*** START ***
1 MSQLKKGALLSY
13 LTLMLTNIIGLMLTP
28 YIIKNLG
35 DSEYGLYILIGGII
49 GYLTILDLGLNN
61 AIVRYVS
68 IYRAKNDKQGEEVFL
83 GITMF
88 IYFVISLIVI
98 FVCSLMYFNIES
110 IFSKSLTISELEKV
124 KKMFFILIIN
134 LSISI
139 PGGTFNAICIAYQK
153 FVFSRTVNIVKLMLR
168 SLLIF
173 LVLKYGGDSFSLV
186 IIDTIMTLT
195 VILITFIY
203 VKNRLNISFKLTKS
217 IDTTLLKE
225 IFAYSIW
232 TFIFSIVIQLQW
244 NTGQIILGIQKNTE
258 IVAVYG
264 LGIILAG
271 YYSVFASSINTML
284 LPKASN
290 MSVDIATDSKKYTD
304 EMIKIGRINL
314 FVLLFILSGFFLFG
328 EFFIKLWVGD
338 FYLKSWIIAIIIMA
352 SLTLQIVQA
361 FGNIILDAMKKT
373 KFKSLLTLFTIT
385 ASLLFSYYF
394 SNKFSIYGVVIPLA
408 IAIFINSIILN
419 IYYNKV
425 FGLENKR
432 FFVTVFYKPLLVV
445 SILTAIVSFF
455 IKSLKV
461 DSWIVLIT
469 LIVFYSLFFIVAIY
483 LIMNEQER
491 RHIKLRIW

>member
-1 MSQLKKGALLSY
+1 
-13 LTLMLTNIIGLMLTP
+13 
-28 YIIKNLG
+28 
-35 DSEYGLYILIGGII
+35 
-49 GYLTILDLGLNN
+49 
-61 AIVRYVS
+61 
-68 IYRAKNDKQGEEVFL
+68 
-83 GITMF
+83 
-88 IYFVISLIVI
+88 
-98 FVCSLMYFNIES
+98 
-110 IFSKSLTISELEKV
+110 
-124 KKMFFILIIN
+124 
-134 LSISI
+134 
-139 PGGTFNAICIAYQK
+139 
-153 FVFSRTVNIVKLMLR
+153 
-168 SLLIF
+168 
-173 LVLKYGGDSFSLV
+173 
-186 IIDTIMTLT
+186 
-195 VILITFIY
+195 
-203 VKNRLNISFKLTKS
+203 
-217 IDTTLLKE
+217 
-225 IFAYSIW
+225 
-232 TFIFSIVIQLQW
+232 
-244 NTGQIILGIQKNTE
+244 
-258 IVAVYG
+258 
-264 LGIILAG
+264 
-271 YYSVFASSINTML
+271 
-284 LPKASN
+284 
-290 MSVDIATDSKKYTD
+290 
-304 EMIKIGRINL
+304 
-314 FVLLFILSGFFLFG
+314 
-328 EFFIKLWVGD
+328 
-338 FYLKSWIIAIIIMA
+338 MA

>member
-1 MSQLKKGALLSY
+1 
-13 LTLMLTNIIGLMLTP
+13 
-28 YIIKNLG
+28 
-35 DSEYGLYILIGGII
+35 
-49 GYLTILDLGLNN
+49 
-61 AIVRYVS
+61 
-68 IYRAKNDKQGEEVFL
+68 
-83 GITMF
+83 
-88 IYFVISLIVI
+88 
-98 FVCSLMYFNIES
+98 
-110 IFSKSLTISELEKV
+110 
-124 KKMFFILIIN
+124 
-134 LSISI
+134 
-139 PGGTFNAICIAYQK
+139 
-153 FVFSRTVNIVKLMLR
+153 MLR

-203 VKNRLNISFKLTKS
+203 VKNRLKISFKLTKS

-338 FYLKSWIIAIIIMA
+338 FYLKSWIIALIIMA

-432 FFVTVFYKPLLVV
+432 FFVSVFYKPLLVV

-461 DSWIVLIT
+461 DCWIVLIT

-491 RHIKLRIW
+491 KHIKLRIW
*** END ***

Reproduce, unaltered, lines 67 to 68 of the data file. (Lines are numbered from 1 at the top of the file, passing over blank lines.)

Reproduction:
+88 
-98 FVCSLMYFNIES